69. 69.
    Safaee Ardekani G, Jafarnejad SM, Tan L, Saeedi A, Li G (2012) The prognostic value of BRAF mutation in colorectal cancer and melanoma: a systematic review and meta-analysis. PLoS One 7(10):e47054. doi: 10.1371/journal.pone.0047054 PubMedCentralCrossRefPubMedGoogle Scholar
  70. 70.
    Houben R, Vetter-Kauczok CS, Ortmann S, Rapp UR, Broecker EB, Becker JC (2008) Phospho-ERK staining is a poor indicator of the mutational status of BRAF and NRAS in human melanoma. J Invest Dermatol 128(8):2003–2012. doi: 10.1038/jid.2008.30 CrossRefPubMedGoogle Scholar
  71. 71.
    Yazdi AS, Ghoreschi K, Sander CA, Rocken M (2010) Activation of the mitogen-activated protein kinase pathway in malignant melanoma can occur independently of the BRAF T1799A mutation. Eur J Dermatol EJD 20(5):575–579. doi: 10.1684/ejd.2010.1011 PubMedGoogle Scholar
  72. 72.
    Barretina J, Caponigro G, Stransky N, Venkatesan K, Margolin AA, Kim S, Wilson CJ, Lehar J, Kryukov GV, Sonkin D, Reddy A, Liu M, Murray L, Berger MF, Monahan JE, Morais P, Meltzer J, Korejwa A, Jane-Valbuena J, Mapa FA, Thibault J, Bric-Furlong E, Raman P, Shipway A, Engels IH, Cheng J, Yu GK, Yu J, Aspesi P Jr, de Silva M, Jagtap K, Jones MD, Wang L, Hatton C, Palescandolo E, Gupta S, Mahan S, Sougnez C, Onofrio RC, Liefeld T, MacConaill L, Winckler W, Reich M, Li N, Mesirov JP, Gabriel SB, Getz G, Ardlie K, Chan V, Myer VE, Weber BL, Porter J, Warmuth M, Finan P, Harris JL, Meyerson M, Golub TR, Morrissey MP, Sellers WR, Schlegel R, Garraway LA (2012) The cancer cell line encyclopedia enables predictive modelling of anticancer drug sensitivity. Nature 483(7391):603–607. doi: 10.1038/nature11003 PubMedCentralCrossRefPubMedGoogle Scholar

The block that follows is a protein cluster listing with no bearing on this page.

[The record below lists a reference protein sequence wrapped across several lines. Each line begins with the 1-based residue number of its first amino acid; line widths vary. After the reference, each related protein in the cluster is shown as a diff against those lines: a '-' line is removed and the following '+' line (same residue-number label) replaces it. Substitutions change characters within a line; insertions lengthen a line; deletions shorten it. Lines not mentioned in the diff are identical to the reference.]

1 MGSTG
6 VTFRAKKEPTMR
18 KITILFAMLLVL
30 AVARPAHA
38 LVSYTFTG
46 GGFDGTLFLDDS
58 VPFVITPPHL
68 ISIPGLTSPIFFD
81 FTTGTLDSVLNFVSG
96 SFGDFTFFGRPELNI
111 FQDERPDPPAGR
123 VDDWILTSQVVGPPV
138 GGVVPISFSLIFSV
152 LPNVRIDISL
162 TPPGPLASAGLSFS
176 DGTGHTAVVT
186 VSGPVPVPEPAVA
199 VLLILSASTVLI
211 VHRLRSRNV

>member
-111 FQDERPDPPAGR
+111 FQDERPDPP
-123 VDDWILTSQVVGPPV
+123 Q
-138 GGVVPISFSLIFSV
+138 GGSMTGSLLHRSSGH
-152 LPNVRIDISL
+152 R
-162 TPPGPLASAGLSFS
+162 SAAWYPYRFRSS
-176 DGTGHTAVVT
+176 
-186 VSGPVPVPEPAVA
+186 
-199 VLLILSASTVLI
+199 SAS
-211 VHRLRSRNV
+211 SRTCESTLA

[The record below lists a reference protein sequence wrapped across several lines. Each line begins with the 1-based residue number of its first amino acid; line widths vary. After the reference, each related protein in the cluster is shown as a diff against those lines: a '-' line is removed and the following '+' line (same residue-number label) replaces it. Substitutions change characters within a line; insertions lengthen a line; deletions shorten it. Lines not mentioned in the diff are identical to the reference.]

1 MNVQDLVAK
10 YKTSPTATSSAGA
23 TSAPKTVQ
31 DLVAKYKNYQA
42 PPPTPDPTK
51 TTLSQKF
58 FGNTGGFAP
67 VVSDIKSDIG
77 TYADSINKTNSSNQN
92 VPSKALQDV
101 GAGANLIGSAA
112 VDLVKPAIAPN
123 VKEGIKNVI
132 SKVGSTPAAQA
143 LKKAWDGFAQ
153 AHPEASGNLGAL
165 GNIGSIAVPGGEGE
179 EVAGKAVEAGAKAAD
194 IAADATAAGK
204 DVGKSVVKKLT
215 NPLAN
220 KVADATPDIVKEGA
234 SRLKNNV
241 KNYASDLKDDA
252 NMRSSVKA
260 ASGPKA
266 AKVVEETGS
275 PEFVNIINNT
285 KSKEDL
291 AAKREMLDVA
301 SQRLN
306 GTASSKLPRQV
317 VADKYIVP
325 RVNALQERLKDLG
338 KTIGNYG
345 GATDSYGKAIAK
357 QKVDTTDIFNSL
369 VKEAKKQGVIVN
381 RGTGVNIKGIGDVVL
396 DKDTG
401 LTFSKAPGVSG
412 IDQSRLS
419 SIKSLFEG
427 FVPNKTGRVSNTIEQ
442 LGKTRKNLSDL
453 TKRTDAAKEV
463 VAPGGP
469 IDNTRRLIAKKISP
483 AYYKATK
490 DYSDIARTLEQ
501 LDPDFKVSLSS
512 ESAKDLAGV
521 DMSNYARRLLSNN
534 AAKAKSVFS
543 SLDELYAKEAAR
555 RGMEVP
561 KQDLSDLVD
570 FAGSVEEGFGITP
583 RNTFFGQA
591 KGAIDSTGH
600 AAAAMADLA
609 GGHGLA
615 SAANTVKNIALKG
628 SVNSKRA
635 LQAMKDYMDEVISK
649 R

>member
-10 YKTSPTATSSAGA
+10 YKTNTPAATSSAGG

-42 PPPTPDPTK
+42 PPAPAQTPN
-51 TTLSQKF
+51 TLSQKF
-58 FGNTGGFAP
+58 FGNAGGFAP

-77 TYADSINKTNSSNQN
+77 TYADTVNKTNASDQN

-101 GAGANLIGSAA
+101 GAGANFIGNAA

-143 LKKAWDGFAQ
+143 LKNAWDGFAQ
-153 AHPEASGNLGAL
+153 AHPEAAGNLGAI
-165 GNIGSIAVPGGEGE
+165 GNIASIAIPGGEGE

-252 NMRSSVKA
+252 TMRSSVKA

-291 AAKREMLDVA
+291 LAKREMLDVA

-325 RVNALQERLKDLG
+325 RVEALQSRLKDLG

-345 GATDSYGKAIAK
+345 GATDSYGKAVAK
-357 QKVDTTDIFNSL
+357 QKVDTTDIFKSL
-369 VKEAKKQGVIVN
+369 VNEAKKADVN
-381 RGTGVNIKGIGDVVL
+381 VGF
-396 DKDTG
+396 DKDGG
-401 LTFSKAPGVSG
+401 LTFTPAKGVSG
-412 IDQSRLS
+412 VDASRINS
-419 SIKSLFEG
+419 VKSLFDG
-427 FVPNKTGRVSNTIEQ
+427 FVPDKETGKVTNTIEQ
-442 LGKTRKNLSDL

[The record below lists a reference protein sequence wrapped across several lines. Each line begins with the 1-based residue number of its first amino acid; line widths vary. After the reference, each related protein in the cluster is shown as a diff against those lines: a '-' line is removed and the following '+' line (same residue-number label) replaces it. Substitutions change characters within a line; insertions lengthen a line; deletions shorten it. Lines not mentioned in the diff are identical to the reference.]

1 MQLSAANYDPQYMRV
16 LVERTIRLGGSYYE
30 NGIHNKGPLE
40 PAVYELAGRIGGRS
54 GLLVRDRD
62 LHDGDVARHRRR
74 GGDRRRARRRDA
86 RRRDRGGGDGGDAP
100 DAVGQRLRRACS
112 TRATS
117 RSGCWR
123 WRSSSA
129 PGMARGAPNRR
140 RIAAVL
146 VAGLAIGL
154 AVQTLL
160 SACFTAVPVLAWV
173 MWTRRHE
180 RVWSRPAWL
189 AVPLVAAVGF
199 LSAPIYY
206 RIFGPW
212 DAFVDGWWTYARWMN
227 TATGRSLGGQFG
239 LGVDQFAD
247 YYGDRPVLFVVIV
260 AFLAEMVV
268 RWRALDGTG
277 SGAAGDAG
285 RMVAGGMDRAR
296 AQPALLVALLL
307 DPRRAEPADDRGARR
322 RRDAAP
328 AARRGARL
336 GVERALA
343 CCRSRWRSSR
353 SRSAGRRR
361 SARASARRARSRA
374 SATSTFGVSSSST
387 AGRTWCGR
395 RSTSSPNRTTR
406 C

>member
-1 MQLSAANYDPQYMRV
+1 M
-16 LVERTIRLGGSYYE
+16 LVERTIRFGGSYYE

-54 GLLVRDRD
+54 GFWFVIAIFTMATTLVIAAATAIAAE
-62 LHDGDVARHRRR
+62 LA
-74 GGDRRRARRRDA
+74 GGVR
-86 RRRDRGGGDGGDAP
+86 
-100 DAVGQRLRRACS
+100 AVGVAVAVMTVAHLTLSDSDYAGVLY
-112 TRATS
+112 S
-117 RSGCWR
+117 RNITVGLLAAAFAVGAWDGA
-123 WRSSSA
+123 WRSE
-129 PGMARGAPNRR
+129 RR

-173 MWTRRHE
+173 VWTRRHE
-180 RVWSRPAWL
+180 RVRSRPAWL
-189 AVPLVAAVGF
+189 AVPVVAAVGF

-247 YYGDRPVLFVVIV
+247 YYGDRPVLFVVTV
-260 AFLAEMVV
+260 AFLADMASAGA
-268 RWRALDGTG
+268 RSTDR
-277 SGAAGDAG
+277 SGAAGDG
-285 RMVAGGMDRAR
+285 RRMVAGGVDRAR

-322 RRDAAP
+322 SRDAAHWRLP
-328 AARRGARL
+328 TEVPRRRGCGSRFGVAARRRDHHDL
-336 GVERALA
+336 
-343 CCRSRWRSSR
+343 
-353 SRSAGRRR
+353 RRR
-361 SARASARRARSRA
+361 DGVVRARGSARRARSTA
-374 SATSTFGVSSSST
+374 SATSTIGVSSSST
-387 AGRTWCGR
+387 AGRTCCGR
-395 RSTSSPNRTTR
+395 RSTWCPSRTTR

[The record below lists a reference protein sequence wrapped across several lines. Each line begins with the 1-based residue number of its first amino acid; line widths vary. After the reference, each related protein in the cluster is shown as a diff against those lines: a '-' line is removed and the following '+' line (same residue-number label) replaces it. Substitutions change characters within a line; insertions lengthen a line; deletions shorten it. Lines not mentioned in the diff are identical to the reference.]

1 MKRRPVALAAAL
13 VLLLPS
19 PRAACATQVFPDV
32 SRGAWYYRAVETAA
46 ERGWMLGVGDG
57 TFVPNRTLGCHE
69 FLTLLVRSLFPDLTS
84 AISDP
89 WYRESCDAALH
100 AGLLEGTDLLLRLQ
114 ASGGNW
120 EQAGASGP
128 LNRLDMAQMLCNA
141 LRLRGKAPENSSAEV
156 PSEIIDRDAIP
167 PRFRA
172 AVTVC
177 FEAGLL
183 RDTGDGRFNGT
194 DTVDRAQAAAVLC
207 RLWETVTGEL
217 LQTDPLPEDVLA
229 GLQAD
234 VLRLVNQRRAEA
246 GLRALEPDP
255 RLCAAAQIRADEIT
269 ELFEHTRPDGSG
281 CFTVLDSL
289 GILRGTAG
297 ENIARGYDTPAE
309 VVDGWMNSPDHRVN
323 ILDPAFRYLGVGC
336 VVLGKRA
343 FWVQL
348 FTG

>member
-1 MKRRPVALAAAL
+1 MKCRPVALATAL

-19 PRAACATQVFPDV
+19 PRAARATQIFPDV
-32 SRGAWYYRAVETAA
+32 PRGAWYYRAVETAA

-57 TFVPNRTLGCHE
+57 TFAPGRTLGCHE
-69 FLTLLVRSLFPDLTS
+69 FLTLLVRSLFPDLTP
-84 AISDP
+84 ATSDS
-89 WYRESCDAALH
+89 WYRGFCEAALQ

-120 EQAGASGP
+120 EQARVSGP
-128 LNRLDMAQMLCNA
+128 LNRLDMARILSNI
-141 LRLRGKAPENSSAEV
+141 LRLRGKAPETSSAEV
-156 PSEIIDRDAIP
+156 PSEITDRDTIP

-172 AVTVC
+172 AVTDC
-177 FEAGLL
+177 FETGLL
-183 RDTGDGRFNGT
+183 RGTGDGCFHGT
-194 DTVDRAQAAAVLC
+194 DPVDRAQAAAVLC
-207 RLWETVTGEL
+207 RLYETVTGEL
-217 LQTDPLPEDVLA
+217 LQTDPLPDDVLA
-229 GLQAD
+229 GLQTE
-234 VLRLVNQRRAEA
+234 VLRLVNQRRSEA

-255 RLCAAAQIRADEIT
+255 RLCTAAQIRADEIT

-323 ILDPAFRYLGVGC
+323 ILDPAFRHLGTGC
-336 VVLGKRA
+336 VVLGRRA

73. 73.
    Kim KB, Chesney J, Robinson D, Gardner H, Shi MM, Kirkwood JM (2011) Phase I/II and pharmacodynamic study of dovitinib (TKI258), an inhibitor of fibroblast growth factor receptors and VEGF receptors, in patients with advanced melanoma. Clin Cancer Res 17(23):7451–7461. doi: 10.1158/1078-0432.ccr-11-1747 CrossRefPubMedGoogle Scholar

Copyright information

© Arányi Lajos Foundation 2015

Authors and Affiliations

  • Tamás Garay
    • 1
  • Eszter Molnár
    • 1
  • Éva Juhász
    • 1
  • Viktória László
    • 2
  • Tamás Barbai
    • 1
  • Judit Dobos
    • 3
    • 4
  • Karin Schelch
    • 5
  • Christine Pirker
    • 5
  • Michael Grusch
    • 5
  • Walter Berger
    • 5
  • József Tímár
    • 1
    • 6
  • Balázs Hegedűs
    • 1
    • 2
    • 6
    Email author
  1. 1.2nd Department of PathologySemmelweis UniversityBudapestHungary
  2. 2.Department of Thoracic SurgeryMedical University of ViennaViennaAustria
  3. 3.Department of Experimental PharmacologyNational Institute of OncologyBudapestHungary
  4. 4.Vichem Chemie Research LtdBudapestHungary
  5. 5.Institute of Cancer Research and Comprehensive Cancer CenterMedical University of ViennaViennaAustria
  6. 6.MTA-SE Tumor Progression Research GroupBudapestHungary

Personalised recommendations